Monday, January 27, 2014

Naturalists, Passion, and the Future

To be honest, I've been planning this post for a few weeks now. When I first heard the term "Naturalist" used to describe someone, I was intrigued. I didn't know exactly what it meant, but I had a pretty good idea. Here is my favorite definition: "One who studies plants and animals as they live in nature."
I can now place a word to my beliefs.

Probably my favorite quote to date comes from a great book on running, Eat & Run, by Scott Jurek.

"The point was to live with grace, decency, and attention to the world, and breaking free of the artificial constructs of your own life."
It was about the Tarahumara, the great Running People, who are efficient and free, and a perfect example for us all.

I don’t agree with the world. Not with the way we handle things, not with the things we call important, nothing. There is a view, however, that I do agree with: We are hurting the earth. And it has to stop.

I know that this might sound depressing, but that is not my point. Before I get to my point, I have to say this: I know that not everyone loves the wilderness, plants, and wild animals as much as I do; I understand that there will always be people who don't want to change for fear of messing up. I know that there are all different kinds of people and lots of them have no interest in preserving the wild or restoring areas to their previous populations of birds, insects, plants, etc. But I still believe that there are a whole lot of naturalists who don't know themselves. After all, I was one of them until I heard the term. I never knew who I was or why I loved the earth as much as I do, or even if there was someone out there who had the same view as I do. But once I opened my eyes to the ongoing efforts to preserve the world, I was amazed.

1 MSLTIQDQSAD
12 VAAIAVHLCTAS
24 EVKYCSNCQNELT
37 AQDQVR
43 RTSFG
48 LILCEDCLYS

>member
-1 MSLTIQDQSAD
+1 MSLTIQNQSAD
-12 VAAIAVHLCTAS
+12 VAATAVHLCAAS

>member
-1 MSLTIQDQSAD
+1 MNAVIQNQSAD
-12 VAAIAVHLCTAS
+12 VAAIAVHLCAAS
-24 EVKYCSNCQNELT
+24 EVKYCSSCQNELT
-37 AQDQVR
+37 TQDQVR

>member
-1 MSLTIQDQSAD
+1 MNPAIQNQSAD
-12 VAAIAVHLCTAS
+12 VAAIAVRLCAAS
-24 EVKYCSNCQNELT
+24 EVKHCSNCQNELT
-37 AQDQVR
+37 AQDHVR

I'm encouraged just seeing how passionate young people (like me) are about the natural world. I love reading about their experiences and seeing their efforts to learn about and improve the world. Their enthusiasm inspires me to get out and make the world a better place. They make me realize how I had removed myself but didn't try to replace myself. I didn't try to learn or help in conservation efforts, all I did was sulk in the garden, wishing that I could be somewhere else. I always though of how stuck I was in the wrong city or state, but I never saw or considered the opportunities that were in front of me. 

I really don't like unnatural things, whether that be acrylic yarn, chemicals in our food, or cities. I thrive in environments when the people are conscious of their surroundings and careful with their steps. They analyze and keep track of the natural world, not harming it, but helping it return to its intended state.
I don't see beauty in office buildings or cars, or cities; I see it in art, plants, animals, and the native peoples. In the stars in the sky, the people going out of their own way to protect their land, our land. If we only want to live our lives and not see the world in its intended form, then by all means we should continue on our path. But if we see our world and cringe, then it's time we make our move to change this earth and live in harmony. We're not only hurting the future generations, not giving them the knowledge or ability to let them live in a kind world, but planting them in a messed up place that will soon enough be eaten up and left to die. We're consuming the world, and one day the earth will protest loud enough for every soul to hear.

We as a people have to start changing. We can't continue on the same paved, "safe" road that we are on. Because the world in in jeopardy, and it can't fend for itself with all the damage we've done.